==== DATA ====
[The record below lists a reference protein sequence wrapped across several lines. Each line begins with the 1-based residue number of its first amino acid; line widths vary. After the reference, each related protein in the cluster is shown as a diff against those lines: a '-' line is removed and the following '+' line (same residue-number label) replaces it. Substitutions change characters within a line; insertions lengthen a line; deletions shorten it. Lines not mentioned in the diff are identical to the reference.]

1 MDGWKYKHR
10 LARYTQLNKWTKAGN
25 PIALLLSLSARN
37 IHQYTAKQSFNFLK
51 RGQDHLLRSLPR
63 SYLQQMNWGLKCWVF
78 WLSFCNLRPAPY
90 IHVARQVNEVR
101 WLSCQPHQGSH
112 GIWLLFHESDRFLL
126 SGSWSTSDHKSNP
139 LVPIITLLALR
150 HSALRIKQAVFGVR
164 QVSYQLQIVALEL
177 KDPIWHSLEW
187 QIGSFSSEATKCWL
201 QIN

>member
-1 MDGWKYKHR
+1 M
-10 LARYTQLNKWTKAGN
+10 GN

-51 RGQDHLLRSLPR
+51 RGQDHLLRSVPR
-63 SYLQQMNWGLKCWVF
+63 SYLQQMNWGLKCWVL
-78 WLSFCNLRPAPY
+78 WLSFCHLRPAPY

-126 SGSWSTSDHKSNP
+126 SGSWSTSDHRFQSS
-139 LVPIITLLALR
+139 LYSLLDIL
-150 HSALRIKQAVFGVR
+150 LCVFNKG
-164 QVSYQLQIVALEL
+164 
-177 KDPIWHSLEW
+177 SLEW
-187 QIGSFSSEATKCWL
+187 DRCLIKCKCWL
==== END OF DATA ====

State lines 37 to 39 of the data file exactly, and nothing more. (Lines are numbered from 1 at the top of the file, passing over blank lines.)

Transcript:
+164 
-177 KDPIWHSLEW
+177 SLEW